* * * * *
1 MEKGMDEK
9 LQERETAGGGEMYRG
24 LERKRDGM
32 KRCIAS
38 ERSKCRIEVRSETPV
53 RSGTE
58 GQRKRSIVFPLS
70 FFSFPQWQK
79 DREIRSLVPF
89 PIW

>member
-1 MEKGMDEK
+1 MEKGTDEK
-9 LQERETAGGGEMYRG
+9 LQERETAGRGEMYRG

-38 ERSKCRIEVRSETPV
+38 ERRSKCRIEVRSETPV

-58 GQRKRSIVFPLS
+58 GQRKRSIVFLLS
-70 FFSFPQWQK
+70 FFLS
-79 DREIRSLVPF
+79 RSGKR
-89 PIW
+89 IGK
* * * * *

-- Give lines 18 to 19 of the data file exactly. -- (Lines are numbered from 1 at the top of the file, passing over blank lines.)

-58 GQRKRSIVFPLS
+58 GQRKRSIVFLLS